Breeding the Snowy-headed Robin Chat ( Cossypha niveicapilia) at Disney's Animal Kingdom


0 pening day for Dis.ney's Animal Kingdom, April 22, 1998, was a very special day. Most notably, for the aviary keepers, it was the hatch date of our snowy-headed robin chat (Cossypba niueicapilla). This was the first chick to hatch in the Pangani Exploration Trail's newly opened African aviary.

Early British colonists saw a bird which, like the English "robin redbreast," had an orange breast, and so named it the Cape Robin. It is different, in that it has a white headstripe and an orange tail with black central feathers. The so-called robins were later found to have many relatives and so, for consistency, all these diverse species were called robins. There are at least 33 genera of robins endemic to the tropical Africa region. Because of their habit of searching through the understory for food and their ability to conceal themselves, they are not often mentioned in birding trips. Very little is known about most of the equatorial forest species.

The Snowy-headed Robin Chat is naturally widespread in the savanna and thick covered forest of Senegal, Gambia, Guinea, Sierra Leone, Liberia, Ivory Coast, and Southern Mali. They very much resemble the White-crowned Robin Chat (Cossypha albicapilla), but are smaller. The Snowy-headed averages 20-23cm (8"); 38-SOg where as the


White-crowned is 23-26cm; 50- 60g. The color patterns of the mantle, tail and ventral sides are similar in both species. The voices and songs of both birds are unique. The Snowyheaded has a fast paced song, and often imitates the songs of other birds. The White-crowned Robin Chat's tempo is more varied and can be hesitant to lively.

Nests are usually well hidden in a hollow or branches of a tree or in other dense foliage. The nest is a shallow cup of grass, leaf debris, moss and soft twigs. The eggs are olive to chocolate brown, and oval. Two to three eggs is the normal clutch size.

Similarly to the thrushes of the genus Turdus, they are omnivorous. The diet consists mostly of insects, fruits and berries.

The captive born parents arrived from the Denver Zoo in September 1997. The male was 14 months old and the female about five years old. Both passed a routine quarantine period and were introduced on December 4, 1997 and appeared immediately compatible. The birds were moved to an acclimation cage in our free flight aviary and soon had access to the entire habitat by February 3, 1998.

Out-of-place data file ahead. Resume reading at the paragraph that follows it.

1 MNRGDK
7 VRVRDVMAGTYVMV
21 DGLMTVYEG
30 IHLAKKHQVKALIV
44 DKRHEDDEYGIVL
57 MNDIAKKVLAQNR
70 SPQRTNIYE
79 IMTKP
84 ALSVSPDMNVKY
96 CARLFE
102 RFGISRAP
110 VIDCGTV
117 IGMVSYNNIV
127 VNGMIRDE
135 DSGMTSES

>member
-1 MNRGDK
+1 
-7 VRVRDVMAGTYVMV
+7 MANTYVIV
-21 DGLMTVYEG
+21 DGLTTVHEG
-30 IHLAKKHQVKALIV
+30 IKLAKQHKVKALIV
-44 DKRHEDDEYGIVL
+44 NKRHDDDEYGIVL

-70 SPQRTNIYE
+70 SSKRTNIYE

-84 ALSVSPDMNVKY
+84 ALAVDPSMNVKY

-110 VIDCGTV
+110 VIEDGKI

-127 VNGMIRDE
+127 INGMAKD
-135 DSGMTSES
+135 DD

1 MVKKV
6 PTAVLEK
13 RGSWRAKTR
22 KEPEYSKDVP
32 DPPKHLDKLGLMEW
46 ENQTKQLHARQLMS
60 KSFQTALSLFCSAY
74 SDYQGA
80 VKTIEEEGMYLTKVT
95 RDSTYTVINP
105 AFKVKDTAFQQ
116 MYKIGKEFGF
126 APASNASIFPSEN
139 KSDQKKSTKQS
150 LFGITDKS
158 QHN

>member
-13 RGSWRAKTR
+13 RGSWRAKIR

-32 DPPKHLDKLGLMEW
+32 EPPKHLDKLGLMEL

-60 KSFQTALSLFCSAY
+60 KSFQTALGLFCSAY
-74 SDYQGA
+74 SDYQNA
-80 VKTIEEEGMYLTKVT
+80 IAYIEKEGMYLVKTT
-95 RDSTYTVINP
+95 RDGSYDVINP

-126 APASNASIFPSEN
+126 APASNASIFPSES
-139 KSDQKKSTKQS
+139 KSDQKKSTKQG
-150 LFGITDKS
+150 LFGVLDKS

The aviary is a multi-level, topographical enclosure: approximately 162 feet long, 62 feet wide and 45 feet high (50m x 20m xl4m). It encompasses thickly planted oak, bamboo, and numerous varieties of tropical and sub-tropical flora. It also has a large 25-foot multi-level waterfall that cascades into a pond.

After release, the robin chats seemed to prefer the thicker areas of bamboo. They adapted readily to their new environment and were compatible with the established residents of the aviary. These include over 30 species such as Taveta Golden Weavers (Ploceus castaneiceps), Wattled Starlings ( Creatophora cinerea), Racquet-tailed Rollers (Coracias spatulata), Carmine Bee-eaters (Merops nubicus nubicus), Hammerkops (Scopus umbretta), and Golden-breast-


ed Starlings ( Cosmpsarus regius).

Within a few days the birds were darting throughout the habitat and the melodious songs of the male were often heard in the mornings and at dusk.

By mid April the staff began to notice only the male out in the aviary. Then on April 15, 1998, a nest was discovered within a dark, densely planted area, not often frequented by the other birds. The nest was located 4-5 feet off the ground along a clay wall above the pond, near the waterfall. The four-inch cup-shaped nest was made of mostly pine needles, leaf debris and a few feathers.

When it was checked, to our surprise, it contained two chocolate brown eggs approximately one inch in length. On April 22, a chick was discovered in the nest and was judged to be two to three days old. The second egg was checked and found to have been punctured. It did not hatch.

Throughout the aviary there are a number of feeding stations. Some are shelves made from vinyl covered wire, attached, out of guest sight, to either the wire netting of the aviary itself or onto trees. Others are flat, rimmed platforms mounted on poles, again, out of guest view. Food bowls are placed in these stations. Soon after the chick was found, both parents were seen foraging at several stations and showing a preference for wax worms. Trips were made to the nest at approximately 20-minute intervals. Fecal sacs were seen being carried by the parents and dropped into the nearby pond. The parents' frequent trips in search of food allowed the nest to be checked with little disturbance. The chick grew rapidly and by April 28t was completely feathered, with fledging imminent. Thus, on April 30, it was decided that the chick would be removed to prevent its fledging into the waterfall or pond.





Arnott, Graeme & Oatley, Terry. ROBINS OF AFRICA, 1998. Acorn Books

Keith, Stewart, Urban, Emil, and Fry, C. Hillary. THE BIRDS OF AFRICA VOL. IV, 1992, Academic Press Harcourt Brace Jovanovich